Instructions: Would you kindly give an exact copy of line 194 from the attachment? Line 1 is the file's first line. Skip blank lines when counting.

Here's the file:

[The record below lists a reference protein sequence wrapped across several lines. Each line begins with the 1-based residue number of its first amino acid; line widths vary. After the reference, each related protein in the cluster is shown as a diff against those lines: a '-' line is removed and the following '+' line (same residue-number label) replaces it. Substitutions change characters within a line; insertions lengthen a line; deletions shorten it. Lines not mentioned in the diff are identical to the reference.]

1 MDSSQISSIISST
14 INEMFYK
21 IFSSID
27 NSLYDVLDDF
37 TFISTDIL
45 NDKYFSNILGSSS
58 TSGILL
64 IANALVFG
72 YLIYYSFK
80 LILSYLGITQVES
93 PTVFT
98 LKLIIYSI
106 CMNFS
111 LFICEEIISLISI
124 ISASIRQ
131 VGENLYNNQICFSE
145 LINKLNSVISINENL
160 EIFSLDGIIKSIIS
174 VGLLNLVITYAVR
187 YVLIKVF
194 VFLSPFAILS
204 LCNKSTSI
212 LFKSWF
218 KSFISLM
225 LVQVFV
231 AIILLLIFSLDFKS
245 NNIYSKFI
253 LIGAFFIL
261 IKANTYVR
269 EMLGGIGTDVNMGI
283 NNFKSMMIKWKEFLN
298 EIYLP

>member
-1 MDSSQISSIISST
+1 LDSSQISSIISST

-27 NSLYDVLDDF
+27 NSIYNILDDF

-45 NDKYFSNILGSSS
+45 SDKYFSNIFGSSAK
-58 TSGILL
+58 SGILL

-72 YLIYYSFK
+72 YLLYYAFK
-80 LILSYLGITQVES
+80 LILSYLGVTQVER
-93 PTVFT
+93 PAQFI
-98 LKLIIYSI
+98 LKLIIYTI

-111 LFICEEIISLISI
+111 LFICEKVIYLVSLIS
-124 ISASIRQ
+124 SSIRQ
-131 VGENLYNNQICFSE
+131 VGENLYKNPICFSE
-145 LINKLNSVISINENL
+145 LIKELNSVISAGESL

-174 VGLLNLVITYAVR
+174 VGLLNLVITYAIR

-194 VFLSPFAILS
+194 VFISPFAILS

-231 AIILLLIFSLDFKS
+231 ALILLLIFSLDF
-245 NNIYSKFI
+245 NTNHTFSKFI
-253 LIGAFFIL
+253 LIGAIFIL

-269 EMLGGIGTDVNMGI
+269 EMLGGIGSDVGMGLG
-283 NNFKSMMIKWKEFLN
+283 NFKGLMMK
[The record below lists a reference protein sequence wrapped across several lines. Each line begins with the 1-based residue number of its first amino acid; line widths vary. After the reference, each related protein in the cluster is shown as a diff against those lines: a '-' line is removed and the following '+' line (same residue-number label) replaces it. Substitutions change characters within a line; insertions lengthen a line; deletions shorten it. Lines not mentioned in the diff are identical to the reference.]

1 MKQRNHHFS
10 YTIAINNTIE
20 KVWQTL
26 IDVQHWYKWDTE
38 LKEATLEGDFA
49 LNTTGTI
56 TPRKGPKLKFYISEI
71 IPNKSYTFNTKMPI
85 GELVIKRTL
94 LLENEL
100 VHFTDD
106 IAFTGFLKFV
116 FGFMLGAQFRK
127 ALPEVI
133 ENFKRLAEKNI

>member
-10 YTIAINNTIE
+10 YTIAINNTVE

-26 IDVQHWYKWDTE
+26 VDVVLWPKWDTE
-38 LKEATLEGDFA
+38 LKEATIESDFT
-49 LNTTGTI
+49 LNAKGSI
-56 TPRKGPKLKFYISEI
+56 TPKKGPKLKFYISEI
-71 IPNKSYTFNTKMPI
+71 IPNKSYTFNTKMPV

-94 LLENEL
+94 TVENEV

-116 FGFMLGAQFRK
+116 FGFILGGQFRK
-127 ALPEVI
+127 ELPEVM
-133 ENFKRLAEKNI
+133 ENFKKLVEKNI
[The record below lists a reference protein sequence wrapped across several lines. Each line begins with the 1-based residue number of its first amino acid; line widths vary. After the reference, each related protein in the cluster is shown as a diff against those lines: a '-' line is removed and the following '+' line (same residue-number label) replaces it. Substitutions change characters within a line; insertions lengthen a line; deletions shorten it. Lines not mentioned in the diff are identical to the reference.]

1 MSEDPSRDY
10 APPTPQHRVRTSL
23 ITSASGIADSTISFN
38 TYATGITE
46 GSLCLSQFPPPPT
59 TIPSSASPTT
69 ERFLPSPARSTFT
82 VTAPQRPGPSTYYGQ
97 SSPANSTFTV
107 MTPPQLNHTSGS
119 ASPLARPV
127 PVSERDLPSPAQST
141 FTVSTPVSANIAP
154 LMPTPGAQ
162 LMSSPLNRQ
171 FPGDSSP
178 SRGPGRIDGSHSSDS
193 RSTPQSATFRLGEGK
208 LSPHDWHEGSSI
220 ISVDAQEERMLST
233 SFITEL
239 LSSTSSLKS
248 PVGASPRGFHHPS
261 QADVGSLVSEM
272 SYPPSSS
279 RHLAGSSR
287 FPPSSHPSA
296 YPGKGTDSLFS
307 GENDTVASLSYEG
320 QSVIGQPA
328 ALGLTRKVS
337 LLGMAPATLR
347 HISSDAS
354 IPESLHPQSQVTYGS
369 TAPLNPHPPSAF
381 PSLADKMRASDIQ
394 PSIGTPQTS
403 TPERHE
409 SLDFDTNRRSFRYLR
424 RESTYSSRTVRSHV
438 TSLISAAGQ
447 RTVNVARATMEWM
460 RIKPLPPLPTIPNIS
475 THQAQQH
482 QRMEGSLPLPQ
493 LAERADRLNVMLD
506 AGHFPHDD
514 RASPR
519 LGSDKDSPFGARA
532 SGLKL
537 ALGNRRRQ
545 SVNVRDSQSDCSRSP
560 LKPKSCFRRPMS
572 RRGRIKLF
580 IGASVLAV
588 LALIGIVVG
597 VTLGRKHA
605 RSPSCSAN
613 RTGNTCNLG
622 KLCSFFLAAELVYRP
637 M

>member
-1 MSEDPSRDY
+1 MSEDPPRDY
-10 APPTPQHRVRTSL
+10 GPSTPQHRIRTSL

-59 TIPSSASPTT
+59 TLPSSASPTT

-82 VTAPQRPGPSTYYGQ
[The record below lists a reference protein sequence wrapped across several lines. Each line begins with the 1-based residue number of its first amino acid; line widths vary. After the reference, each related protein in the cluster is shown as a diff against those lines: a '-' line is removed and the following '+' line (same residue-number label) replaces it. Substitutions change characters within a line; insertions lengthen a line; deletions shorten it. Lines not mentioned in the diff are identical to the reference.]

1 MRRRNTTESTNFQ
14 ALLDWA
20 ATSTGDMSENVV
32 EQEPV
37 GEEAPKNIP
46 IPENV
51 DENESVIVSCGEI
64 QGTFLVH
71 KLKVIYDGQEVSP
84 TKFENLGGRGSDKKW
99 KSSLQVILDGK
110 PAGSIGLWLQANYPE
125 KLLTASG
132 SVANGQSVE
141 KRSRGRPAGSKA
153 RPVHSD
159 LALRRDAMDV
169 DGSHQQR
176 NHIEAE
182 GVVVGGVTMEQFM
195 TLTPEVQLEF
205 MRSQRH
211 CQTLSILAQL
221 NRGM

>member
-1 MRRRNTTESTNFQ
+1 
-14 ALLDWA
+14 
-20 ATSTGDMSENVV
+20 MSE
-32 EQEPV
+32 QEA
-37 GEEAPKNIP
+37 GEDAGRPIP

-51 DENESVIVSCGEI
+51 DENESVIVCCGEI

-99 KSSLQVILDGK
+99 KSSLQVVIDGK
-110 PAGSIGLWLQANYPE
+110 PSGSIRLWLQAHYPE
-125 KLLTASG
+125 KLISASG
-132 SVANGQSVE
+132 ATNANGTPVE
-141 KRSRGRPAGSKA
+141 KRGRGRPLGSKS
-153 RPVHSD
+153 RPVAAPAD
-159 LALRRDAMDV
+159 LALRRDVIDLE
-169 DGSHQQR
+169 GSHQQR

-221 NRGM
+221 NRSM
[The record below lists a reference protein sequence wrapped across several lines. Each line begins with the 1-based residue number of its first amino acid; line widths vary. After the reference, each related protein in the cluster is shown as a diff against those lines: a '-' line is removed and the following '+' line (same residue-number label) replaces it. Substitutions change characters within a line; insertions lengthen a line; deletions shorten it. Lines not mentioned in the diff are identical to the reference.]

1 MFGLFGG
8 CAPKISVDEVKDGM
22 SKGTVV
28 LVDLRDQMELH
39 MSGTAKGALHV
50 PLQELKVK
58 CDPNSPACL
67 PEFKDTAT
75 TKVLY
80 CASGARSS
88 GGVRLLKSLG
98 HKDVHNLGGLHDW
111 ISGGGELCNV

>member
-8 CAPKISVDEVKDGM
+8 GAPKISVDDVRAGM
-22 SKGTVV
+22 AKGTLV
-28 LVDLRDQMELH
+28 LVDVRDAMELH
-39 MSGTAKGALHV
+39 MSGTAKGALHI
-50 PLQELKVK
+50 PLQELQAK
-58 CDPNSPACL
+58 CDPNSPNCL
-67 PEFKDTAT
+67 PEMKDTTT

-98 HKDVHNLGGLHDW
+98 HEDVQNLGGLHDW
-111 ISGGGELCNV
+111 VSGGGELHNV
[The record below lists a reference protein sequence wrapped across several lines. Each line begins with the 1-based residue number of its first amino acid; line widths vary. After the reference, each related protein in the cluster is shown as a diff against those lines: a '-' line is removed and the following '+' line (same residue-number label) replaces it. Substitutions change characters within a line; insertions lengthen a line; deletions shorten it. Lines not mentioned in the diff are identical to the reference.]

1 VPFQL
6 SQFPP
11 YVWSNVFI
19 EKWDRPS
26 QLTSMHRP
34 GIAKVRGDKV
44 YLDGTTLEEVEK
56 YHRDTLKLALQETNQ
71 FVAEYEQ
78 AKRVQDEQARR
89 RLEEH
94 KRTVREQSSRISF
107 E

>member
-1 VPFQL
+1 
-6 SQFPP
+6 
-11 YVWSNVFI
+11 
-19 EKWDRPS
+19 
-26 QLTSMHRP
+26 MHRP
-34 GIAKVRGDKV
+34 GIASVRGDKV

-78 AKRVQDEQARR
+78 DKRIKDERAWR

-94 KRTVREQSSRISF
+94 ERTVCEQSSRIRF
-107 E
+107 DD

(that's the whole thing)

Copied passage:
132 SVANGQSVE